Vacu-forming Vexations

I framed up the Judy in “record time” – about three days from sticks to frame.  Since then, time has been dragging on that model.  I’ve been trying to figure out how to color it, how to make the canopy, and how to make the spinner.

I am probably just going to go with green and white tissue for the colors – differences in shading is about the only difference  between the Esaki Green and White and WWII Japanese Green and Gray.  Here is an example of what I mean; just basic green and white:

Full-size Yokosuka D4Y in Japan. (Is that a full-scale motor peg location???)

Before I start covering, I have to figure just what is and isn’t going to be covered in the canopy area.  That means making the canopy.  In the short kit, I will be providing templates for the canopy cross section at the major stations.  I used those to create not one, but three canopy sections.

I did this for two reasons:  I wanted to show the canopy somewhat like the original: 1) it is in sections that slide fore and aft over each other and, 2) it will fit in my vacu-former.

I’ve never been much of a vacu-forming modeler.  To me, it is a lot of work to create a blank, make it presentable, and then pull a canopy.  For me, the process sucks – pun intended.

I was looking around my shop the other day and noted that I have misplaced the canopy for my 24″ Comper Swift (yes, I am modeling a version with a canopy).  That one had caused me much grief because the plug looked good, but when I pulled it, the plastic looked terrible. I tried to fix it, smoothing the plug with CA, with clear paint, and such, only to have those either stick to the plastic and pull away or de-gas and cause bubbling in the plastic.  I had done three or four to get the “good enough” version and now it was missing.  I can’t understand where it might have gone, but others might understand if they saw the terribly messy condition of my workbench.

the now-missing “good enough” canopy

So, now I had four canopies to pull.  What a fun time for me.  And right I was!  It took me the majority of my free time yesterday to get four pieces that are “good enough”, although now “good enough” is a factor better than it was.

I had to pull FIVE Comper canopies before I fixed all my issues.  Firstly, you have to know that I tried to simplify my process about a year ago.  I had been using one of Chris Boehm’s vacu-formers and that worked satisfactorily, except that I had to set up a vacuum, tape the box to my counter next to my stove and heat the plastic over a gas range – all a little bit work-intensive and fiddly.  So I decided to buy a Chinese dental vacu-former after reading some mailgroup comments about one by Dave Gee (of Black Sheep Squadron and AMA Model Aviation fame).  For about $80+, I got a compact all-in-one setup that has about a 4.5″ square working area – Simple.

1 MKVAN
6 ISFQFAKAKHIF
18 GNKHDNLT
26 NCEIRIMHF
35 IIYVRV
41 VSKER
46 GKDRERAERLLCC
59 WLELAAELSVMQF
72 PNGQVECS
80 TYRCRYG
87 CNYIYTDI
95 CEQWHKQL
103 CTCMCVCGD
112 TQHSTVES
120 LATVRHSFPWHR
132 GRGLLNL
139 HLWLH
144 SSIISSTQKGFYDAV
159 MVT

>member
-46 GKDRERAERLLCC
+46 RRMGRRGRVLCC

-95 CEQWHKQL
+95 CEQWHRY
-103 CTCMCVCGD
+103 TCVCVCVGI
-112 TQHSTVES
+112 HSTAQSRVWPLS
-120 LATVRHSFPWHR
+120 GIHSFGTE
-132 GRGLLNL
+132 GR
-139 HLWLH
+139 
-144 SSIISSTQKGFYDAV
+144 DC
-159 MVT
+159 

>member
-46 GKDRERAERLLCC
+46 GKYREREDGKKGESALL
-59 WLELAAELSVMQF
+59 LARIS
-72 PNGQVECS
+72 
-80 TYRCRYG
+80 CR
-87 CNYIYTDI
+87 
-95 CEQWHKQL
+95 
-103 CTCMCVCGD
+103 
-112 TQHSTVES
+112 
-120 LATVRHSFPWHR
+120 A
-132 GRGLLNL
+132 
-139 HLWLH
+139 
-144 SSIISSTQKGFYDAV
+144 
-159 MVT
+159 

Except…the vacuum will pull your teeth out (again – pun intended).  The heater works well, and the mechanism works well and it will pull that plastic (when heated sufficiently) right down so tightly that a) it is hard to get the plastic off the plug and b) the plastic shows every dimple and open grain and whatever defect and c) the combo of the hot plastic and the tight pull adheres to anything on the surface – balsa dust, or filling material, or whatever.

they look good, right?

So my pulls yesterday were failures.  I spent much of the day finely sanding and filling the Comper plug again and again.  I started trying release agents, but I was fearful of the gassing I had experienced before.  I went with a light oil on the surface (fail); I went with candle wax on the surface (fail).  I finally decided to use the obvious – the Dow 33 industrial grease I use for rubber lube.  I put it on rather generously and pulled – and discovered that I left too much grease on.  I wiped the plug down, leaving it slippery but not overly greasy – SUCCESS!

the set from the above photo in the front and the rear set is the good set.  Notice the grain pattern and all the dust in the front set – bad, bad, bad.